Data from New VOYAGER PAD Analyses at ACC.22 Reinforce Benefit of XARELTO® (rivaroxaban) Plus Aspirin in Patients with Peripheral Artery Disease (PAD) and Various Co-Morbid Conditions
An analysis showed benefit of XARELTO® plus aspirin in reducing thrombotic hospitalizations for PAD patients with and without chronic kidney disease (CKD)
A separate analysis demonstrated PAD patients who received XARELTO® plus aspirin in addition to statin therapy had the lowest risk of the composite of major adverse cardiovascular events (MACE) or major adverse limb events (MALE) compared to all other treatment groups in the study
RARITAN, N.J., April 1, 2022 – The Janssen Pharmaceutical Companies of Johnson & Johnson today announced data from new analyses from the Phase 3 VOYAGER PAD clinical trial reinforcing the benefit of the XARELTO® (rivaroxaban) vascular dose (2.5 mg twice daily plus aspirin 100 mg once daily) in reducing severe vascular events in patients with PAD after lower-extremity revascularization (LER), a procedure that restores blood flow to the legs. Data from the two analyses demonstrate the role that the XARELTO® vascular dose plays in PAD patients with and without chronic kidney disease (CKD) and in PAD patients with and without a history of statin therapy. Results will be featured at the American College of Cardiology’s 71st Annual Scientific Session (ACC.22), hosted in Washington, D.C. and virtually from April 2-4, 2022. Janssen is committed to investing in studies to transform care and address the high unmet needs of people living with PAD.
Cardiovascular disease, also known as heart disease, can affect more than just the heart. One lesser known but serious condition is PAD, a common, chronic circulatory condition that causes blood vessels to narrow, thereby reducing blood flow to the limbs, and most often the legs.1 It is a disease that often goes undiagnosed and undertreated.2 In the U.S., PAD affects an estimated 20 million adults, yet only approximately 8.5 million are diagnosed.3,4 While it usually starts asymptomatically, PAD can progress to severe symptoms and require revascularization—a surgical procedure that restores blood flow after arteries have been clogged—to avoid amputation.5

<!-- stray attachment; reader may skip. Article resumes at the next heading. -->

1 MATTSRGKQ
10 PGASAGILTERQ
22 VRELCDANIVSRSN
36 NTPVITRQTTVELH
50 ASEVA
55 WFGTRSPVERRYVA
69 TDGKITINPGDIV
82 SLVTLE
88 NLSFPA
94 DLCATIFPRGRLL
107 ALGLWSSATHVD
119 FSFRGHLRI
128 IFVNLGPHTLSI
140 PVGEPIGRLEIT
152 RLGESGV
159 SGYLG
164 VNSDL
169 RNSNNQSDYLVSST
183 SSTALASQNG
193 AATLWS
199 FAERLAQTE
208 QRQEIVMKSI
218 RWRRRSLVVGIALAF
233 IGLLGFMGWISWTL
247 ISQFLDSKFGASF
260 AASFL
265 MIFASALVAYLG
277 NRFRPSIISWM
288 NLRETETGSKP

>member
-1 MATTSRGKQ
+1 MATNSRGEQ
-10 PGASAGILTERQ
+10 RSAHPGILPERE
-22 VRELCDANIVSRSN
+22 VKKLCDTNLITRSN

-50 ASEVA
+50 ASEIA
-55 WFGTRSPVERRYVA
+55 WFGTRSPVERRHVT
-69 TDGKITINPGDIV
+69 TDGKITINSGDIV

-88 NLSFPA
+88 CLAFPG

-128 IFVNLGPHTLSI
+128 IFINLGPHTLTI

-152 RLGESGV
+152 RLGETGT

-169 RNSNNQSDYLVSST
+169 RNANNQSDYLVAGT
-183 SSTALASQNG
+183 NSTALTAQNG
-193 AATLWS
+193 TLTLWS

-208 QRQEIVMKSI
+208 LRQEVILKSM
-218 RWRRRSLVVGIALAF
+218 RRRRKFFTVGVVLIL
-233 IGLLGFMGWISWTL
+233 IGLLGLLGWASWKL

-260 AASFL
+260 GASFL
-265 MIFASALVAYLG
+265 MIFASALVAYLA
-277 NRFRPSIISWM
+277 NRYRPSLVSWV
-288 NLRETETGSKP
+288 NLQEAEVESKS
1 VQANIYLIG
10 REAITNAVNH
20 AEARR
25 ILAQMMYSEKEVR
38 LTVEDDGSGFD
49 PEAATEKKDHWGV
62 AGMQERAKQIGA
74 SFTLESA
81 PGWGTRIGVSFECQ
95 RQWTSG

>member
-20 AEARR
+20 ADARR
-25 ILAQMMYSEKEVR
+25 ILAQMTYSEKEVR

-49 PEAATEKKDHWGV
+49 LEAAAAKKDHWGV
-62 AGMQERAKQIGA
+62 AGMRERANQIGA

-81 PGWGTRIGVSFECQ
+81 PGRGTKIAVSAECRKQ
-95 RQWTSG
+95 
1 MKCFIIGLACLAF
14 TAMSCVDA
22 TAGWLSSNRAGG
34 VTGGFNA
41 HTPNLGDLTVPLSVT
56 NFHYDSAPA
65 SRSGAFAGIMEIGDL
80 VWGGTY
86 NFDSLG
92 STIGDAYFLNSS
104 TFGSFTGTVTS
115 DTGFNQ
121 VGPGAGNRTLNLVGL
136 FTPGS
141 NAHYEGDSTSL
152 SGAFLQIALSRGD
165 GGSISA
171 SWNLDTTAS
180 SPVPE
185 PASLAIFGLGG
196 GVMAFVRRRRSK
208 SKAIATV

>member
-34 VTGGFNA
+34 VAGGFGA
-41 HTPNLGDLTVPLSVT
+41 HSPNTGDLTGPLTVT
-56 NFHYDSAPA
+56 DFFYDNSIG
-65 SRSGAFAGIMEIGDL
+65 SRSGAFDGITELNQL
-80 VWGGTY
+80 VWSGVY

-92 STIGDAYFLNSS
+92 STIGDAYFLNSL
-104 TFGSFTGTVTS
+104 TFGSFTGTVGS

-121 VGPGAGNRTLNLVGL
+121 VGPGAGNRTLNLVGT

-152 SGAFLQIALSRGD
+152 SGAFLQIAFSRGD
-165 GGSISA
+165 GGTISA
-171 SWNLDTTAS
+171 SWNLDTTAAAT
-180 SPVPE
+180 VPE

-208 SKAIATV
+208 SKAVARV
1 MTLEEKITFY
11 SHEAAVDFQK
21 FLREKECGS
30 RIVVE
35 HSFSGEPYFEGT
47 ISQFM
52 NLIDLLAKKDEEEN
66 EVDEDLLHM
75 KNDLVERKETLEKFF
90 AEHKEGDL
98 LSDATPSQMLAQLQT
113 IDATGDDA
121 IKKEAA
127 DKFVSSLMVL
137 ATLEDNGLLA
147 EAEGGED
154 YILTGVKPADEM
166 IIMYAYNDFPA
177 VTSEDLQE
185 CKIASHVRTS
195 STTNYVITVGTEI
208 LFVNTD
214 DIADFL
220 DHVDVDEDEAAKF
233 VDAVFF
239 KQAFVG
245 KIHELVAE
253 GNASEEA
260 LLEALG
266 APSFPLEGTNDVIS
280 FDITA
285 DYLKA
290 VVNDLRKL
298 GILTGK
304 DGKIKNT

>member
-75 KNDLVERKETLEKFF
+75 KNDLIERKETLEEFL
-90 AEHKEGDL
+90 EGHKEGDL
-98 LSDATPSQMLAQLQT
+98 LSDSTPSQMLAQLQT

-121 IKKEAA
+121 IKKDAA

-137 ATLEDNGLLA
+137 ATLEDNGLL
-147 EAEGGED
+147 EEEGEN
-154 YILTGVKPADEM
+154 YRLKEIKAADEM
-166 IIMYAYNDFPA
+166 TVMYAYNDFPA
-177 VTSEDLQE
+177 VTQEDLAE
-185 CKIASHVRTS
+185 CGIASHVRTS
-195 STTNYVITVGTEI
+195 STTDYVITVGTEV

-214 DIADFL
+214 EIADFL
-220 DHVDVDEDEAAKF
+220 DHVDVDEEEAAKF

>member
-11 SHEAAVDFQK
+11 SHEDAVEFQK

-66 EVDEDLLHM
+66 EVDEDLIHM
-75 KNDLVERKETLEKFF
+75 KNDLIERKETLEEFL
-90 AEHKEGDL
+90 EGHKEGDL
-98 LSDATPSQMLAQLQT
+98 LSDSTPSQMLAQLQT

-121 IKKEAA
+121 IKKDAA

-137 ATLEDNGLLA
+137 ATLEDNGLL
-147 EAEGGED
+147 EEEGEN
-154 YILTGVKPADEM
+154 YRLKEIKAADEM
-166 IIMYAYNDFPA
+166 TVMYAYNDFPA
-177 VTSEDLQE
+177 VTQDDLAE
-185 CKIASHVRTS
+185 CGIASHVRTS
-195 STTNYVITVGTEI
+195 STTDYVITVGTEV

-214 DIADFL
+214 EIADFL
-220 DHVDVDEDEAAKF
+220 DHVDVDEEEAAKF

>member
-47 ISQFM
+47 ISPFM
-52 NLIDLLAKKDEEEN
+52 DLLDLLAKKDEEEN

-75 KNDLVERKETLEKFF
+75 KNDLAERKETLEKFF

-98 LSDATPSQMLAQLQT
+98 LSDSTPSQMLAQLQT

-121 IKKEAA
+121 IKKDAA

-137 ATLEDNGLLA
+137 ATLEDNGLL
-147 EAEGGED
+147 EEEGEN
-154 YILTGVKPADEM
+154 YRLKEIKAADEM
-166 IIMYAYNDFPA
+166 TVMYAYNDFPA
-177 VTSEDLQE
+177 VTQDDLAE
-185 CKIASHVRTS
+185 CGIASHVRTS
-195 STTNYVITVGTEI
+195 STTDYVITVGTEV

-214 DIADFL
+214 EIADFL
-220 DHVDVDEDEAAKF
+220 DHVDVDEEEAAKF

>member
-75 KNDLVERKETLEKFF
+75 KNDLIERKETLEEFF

“At Janssen, we are continuing to invest in clinical research to help evolve the standard of care for people living with serious cardiovascular diseases, like PAD, an area of critical unmet need,” said James F. List, M.D., Ph.D., Global Therapeutic Area Head, Cardiovascular, Metabolism, and Retina, Janssen Research & Development, LLC. “Our research continues to support the use of the XARELTO® vascular dose and is a treatment option physicians should consider for patients with PAD or coronary artery disease.”
Role of the XARELTO® vascular dose in reducing hospitalizations due to thrombotic events in PAD patients with and without CKD
Some co-morbid conditions put patients at a higher risk of PAD; in fact, patients with CKD have a higher prevalence of PAD, at 24-32 percent, with associated higher six-month rehospitalization rates compared to those without renal impairment.6 In the VOYAGER PAD trial, the XARELTO® vascular dose (2.5 mg twice daily plus aspirin 100 mg once daily) significantly reduced hospitalizations due to thrombotic events in patients who underwent LER, compared to patients who took aspirin alone (Kaplan-Meier estimate at 3 years: 8.7% vs. 12.1%). The results of a VOYAGER PAD subgroup analysis of patients with and without CKD, to be presented as an oral presentation on April 3 (Abstract #906-06), show a consistent 4.7 percent absolute risk reduction (ARR) in the subgroup with CKD with XARELTO® plus aspirin compared to aspirin alone (Kaplan-Meier estimate at 3 years: 7.9% vs. 12.6%).